Development of novel strategies for concurrent blockade of emphysema and
Prof. Ho-Young Lee
Current Research Interests
Emphysema and lung cancer, which share common etiology (smoking and air pollutants) and pathophysiology (involvement of immune cells in the microenvironment), often arise in the same person. In addition, airway stem/progenitor cells, cancer initiating cells (CICs; presumably derived from airway stem cells with genetic changes), and their reciprocal interaction with immune cells in the lung microenvironment have been implicated in the formation and progression of emphysema and lung cancer. Based on these findings, we hypothesize that both diseases stem from common origins and, as a corollary, blocking key operative mechanisms for the diseases may retard disease progression. However, the evidence for lung stem cells being the common origins of emphysema and lung cancer and the mechanistic explanation for the link between these two pulmonary diseases are largely inadequate.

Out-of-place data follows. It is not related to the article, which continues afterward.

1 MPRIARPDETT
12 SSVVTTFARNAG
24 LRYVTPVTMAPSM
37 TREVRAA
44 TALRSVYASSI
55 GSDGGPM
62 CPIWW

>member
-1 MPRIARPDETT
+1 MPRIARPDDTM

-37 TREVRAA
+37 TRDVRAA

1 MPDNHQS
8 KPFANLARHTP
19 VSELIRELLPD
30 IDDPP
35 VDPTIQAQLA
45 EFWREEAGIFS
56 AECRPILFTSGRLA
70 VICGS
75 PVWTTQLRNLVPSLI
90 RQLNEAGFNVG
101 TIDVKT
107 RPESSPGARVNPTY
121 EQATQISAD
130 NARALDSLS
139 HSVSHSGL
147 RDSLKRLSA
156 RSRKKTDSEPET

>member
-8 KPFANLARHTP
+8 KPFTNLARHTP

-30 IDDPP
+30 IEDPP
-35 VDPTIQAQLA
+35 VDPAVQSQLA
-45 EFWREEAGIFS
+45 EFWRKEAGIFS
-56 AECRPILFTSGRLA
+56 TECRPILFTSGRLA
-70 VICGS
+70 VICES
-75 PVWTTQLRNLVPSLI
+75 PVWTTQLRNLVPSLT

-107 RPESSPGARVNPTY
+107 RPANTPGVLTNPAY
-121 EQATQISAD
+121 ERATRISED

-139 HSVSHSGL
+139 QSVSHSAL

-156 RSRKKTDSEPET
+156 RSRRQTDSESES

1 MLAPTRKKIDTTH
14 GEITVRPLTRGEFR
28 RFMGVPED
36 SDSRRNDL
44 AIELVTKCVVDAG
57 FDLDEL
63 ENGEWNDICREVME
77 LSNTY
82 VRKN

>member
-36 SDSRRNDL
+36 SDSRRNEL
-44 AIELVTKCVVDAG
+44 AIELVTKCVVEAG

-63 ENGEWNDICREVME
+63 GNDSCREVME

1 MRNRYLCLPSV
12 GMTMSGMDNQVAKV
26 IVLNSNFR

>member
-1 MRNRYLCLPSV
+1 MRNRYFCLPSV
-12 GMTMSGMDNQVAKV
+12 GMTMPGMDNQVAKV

Based on these findings, we will investigate the mechanism underlying the development of emphysema and lung cancer caused by various etiological factors including cigarette smoking, air pollution, and chronic stress. In addition, we will discover key molecular signatures involved in the evolution of emphysema to lung cancer and develop novel target-based pharmacological strategies that inhibit development of emphysema, lung cancer, or both using drug repositioning, virtual screening, and assay-based in-house chemical library screening.